Images are generally the largest source of download size for a webpage and on responsive webpages images of several sizes are needed, due the the unknown sizes of the containers they may be in. We have taken the "Content driven" approach to images too. On aggregation pages containing many links to programmes the core content of the page is the list of links to other pages. As the canonical home of each image is the programme page, having it in the aggregation page is a visual enhancement. Therefore by default these aggregation pages don't display an image and the image of appropriate size for the current container width is loaded in via JavaScript. Also, only the images that are currently visible are loaded. As you scroll the page, the images you are about to reach are pre-loaded. This has the benefit of only downloading images that you view, which can save up to 1MB on longer pages if the user doesn't scroll. A similar technique is also used by the Responsive News team, who have open-sourced their solution as Imager.js.

Icons are another source of images that could use bandwidth, so for iconography we have chosen the route of an Icon Font. The main benefit is the core set of GEL icons is just 8kb to download. All the icons can then be used multiple times on a page, at different sizes and in different colours, without incurring further downloads.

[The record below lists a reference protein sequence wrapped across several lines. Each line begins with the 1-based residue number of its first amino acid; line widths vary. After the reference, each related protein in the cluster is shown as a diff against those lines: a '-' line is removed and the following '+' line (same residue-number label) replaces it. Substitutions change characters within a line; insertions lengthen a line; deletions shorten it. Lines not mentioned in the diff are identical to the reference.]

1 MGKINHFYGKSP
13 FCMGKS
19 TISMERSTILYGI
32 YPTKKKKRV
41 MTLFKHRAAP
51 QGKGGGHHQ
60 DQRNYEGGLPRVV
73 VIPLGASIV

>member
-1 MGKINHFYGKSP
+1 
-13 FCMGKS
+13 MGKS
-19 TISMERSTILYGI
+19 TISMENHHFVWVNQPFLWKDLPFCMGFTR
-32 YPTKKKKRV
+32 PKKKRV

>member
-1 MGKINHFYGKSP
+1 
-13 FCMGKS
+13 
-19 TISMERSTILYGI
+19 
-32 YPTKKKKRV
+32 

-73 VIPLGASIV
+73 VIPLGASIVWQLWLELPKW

CSS

We have setup a CSS framework making extensive use of Sass. This has allowed us to build CSS in a very modular way, creating vast amounts of reusable code. We follow the BEM syntax, which does introduce extra markup into the HTML. However this is mitigated as the back end system allows the HTML to be generated easily and gzip is highly efficient at compressing repetitive HTML. The modular components we use are detailed on the /programmes Styleguide, which describes common patterns across /programmes. Re-using these patterns makes building a new page from scratch very fast and minimises the need to write additional CSS. The /programmes global.css is currently only 15.4kb after gzip and this powers everything regarding layout so far. The remaining responsive pages shouldn't need to increase that too much further.

CSS modular components

Our CSS is constructed "mobile-first" with media queries defining breakpoints for changes in layout where needed. Continuing with our "Content driven" approach, we allow tweakpoints outside of the main set of breakpoints if an individual component needs to make some adjustments in its own design.

Sass allows us to easily support both old and new browsers. Internet Explorer 8 and below do not support media queries, and therefore cannot do proper responsive pages (without a JavaScript-intensive polyfill). We use a Sass component named Breakup that allows us to name and wrap blocks of media queries. We can then generate a separate stylesheet for IE8 and below that serves the "desktop" set of media queries unwrapped. This means there is no need to write the code twice for different browsers.

By following these principles we have rebuilt /programmes pages to be robust, semantic, accessible and future-proofed for devices we don't even know exist yet. The codebase is maintainable and scalable to support the vast size of the site as it grows even further.

As we rollout responsive views of the rest of the page types remember to take a look at the evolving styleguide and keep an eye on the ever expanding archive.

David Marland is Technical Development Lead for bbc.co.uk/programmes.